Chris Reid said:
Oh, yeah, I'm sure taking the "short-term view" is fairly universal when it comes to poverty. And I don't mean that as an insult; there are certainly people in poverty that DO envision long term plans, but many people don't have the means to look past RIGHT NOW. When you live hand-to-mouth and truly wake up everyday wondering whether you will eat TODAY, what happens TOMORROW simply fades into the background. "Planning" is a luxury that many folks are not afforded. I struggle to remember this when I see problems and issues that could be addressed fairly easily, but are not because it simply isn't on the radar of those around me.

SG said:
Is part of it "planning ahead" vs "trusting there is enough for today" ? I do know there are measured different approaches to time and planning based on income security/insecurity, but the flip side seems to be "there will be enough for all if we share what's available." Another thought - those who farm in the third world are very cognizant of setting aside seed for the next year and storing grain for the long term. Is this another instance of agriculturalist compared to hunter-gatherer approaches - seasons vs here-and-now? I often think how Cain & Abel was the original description of "The farmers and the cowhands should be friends" from "Oklahoma!"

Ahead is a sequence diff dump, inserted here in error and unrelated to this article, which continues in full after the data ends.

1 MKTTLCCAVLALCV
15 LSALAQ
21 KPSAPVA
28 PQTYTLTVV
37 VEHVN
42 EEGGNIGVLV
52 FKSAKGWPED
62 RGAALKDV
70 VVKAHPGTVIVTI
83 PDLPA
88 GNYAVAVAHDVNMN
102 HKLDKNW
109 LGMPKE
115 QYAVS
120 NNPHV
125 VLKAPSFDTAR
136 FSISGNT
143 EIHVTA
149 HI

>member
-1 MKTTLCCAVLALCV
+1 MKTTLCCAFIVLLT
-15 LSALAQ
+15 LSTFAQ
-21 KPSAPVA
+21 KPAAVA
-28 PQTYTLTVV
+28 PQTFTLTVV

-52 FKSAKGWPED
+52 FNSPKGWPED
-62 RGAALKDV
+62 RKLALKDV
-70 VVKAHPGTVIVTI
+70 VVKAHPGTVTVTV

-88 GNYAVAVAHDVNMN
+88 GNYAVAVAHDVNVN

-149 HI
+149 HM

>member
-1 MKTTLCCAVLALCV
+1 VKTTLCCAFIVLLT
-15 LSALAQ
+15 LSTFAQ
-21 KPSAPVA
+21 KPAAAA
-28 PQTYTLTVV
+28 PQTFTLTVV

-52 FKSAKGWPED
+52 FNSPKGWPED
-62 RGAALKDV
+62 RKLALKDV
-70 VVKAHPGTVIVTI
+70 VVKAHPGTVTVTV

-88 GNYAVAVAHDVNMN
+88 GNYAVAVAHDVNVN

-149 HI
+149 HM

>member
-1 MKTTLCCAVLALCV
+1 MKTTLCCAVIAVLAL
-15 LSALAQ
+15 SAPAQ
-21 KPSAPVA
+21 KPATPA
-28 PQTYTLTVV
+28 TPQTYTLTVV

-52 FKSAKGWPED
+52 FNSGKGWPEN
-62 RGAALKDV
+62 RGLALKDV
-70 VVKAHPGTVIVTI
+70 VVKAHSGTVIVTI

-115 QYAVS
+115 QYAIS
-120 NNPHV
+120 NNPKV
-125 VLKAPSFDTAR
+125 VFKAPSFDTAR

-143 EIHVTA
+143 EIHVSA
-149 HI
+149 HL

Darleana McHenry said...

I have experienced this as well when I was in Ethiopia. When I would buy fruits and vegetables, people would raise their prices for other things, because they assumed that I had money to throw away. I learned early to shop with different people and not buy too much so that I wouldn't get the overindulgent Westerner looks. I didn't like having to go out and buy things as I needed them. I am coming to Mwanza in February, I would love to visit the mission.